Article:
James Moore: The golfer-turned-financial adviser in a drive to clean up his industry's act
This is not a self-interest campaign. It is about facing the issues the industry has created
Trust in financial services would appear to be something of an oxymoron. After a string of scandals, not to mention a devastating financial crisis, the industry sits at a particularly low ebb. But a Nottingham financial adviser who started life as a golf pro thinks he can change that.
Shane Mullins is rather unusual in his profession. He admits that he works in an industry that has suffered from a number of largely self-inflicted wounds.
"Really, there has been far too much innovation in product, far too little in service," he says of the industry he has worked in for more than 20 years. "If you reward the wrong type of behaviour, then that's what you'll get it. Rewards are a big part of the problem. In a classic Plc structure, your job is balancing all stakeholders and that includes your customers.
"But in a study of 200 leading ceos, only 25 per cent cited the consumer as key. To my mind, a business either makes a product or provides a service for consumers. Unfortunately, we have seen far too many ceos managing share-option schemes and not managing in the interests of clients. These are some of the issues we need to tackle."
Heady stuff from a representative of an industry that has all too often attacked the media for highlighting its problems rather than addressing them even as the fines and opprobrium from regulators and the public have rained down on it.
Mr Mullins says it is this, among other things, he wants to change. He says he was inspired by a book written by Jack Bogle, a luminary of the US mutual fund industry, called Enough, which has some hard words for the industry. Bogle ruminates on greed, excess and other failings he says combined to produce the economic crisis that remains with us. He argues for a return to what he argues were 18th-century values: stewardship, integrity, leadership, character.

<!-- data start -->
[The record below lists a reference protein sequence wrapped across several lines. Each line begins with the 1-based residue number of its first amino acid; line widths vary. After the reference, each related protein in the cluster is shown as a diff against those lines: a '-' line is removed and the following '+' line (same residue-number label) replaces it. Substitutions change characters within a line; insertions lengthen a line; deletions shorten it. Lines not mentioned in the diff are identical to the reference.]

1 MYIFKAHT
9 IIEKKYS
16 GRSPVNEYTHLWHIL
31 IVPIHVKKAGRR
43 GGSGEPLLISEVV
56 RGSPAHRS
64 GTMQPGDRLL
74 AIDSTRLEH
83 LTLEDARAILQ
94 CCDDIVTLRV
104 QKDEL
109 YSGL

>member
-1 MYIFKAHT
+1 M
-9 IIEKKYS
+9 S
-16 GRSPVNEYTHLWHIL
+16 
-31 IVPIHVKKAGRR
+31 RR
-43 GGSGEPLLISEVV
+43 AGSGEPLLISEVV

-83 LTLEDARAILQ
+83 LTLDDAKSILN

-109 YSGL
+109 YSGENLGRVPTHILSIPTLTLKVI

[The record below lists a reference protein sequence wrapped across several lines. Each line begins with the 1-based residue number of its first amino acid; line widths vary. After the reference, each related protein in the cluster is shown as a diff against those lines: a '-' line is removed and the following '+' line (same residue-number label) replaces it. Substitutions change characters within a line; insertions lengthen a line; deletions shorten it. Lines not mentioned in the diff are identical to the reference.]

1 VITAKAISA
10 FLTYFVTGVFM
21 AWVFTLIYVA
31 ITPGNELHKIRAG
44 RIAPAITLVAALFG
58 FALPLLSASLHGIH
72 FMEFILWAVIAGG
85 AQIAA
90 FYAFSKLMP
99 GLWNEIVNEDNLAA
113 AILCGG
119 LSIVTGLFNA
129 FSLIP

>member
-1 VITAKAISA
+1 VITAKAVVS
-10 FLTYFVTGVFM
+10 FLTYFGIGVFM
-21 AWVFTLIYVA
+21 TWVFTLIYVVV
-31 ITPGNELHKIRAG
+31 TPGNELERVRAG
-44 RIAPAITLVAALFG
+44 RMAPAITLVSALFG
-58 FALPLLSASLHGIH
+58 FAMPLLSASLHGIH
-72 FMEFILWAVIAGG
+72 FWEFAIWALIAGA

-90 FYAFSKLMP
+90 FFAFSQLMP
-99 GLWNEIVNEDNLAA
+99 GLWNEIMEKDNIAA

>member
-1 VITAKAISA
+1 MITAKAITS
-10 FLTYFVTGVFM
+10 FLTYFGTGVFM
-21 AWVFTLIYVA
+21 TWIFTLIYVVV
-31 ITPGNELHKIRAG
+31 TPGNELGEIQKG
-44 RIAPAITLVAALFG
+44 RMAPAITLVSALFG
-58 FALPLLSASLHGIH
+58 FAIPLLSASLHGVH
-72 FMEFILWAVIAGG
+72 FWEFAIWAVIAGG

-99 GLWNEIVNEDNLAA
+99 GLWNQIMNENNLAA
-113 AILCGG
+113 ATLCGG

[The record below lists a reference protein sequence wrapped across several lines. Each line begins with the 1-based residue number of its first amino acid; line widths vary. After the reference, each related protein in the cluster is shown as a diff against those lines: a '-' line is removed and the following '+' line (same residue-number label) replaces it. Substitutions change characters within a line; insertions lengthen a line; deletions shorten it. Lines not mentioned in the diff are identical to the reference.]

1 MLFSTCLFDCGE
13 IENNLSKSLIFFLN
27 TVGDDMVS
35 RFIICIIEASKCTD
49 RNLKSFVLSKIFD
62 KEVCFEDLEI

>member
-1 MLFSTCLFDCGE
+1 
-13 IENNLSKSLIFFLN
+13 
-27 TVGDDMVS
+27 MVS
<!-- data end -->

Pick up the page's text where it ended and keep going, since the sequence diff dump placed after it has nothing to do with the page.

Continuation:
Says Mr Mullins: "In an industry that has such capacity to do very great good and very great evil, somebody's got to do something to make sure the first one dominates. I have spoken to lots of people, to heavy-duty business people, who say this is timely, that it is so important. I'm not doing it for myself. I'm doing it because if you look at the current situation, somebody had to act."
Mr Mullins himself runs Fiscal Engineers, an advisory business. It is what many would argue is the model for an adviser – it doesn't take commission, relying instead on its clients paying fees that are agreed upfront.
It operates at the upper end of the market, employing a chartered accountant and three chartered financial planners. As such, those lower down the food chain might be a little wary. The involvement of the Institute of Financial Planning, a trade body that some advisers see as slightly pious, may not help.
But Mr Mullins is unapologetic: "Look, this is not a self-interest campaign. It is about facing the issues the industry has created. We are engaging with academics, for example, and not from a purely commercial standpoint. This is an industry that is founded on its promise, and what consumers need is straight dealing so that promise can be fulfilled."
Those academics would be from the Nottingham University Business School, whose Financial Services Forum has produced a Trust index that hasn't made happy reading for the industry.
Mr Mullins is now banging the drum, seeking converts and, crucially, financial backers with the power to push his campaign into the mainstream of debate.
It's a big ask. Previous industry-led initiatives have floundered on the rocks of apathy or an unwillingness to do much more than talk. At the same time, the big players are very much focused on navel-gazing. Few are even willing to admit they have a problem.
Mr Mullins remains unbowed. He left school to become a golf pro but admits he wasn't good enough to become even a journeyman on the European tour (although he has beaten a one-time member of it). A brief, and unhappy, stint in the building trade followed before he followed his brother into financial services.
Can he convince his reluctant fellows? He aims to try: "I can't change the past but what we can do is shape a different future. There will be rogue elements in anything but what I really want to see is a humble industry response to facing the issues we have created. That's our challenge: to arrest the trust deficit that exists with consumers."
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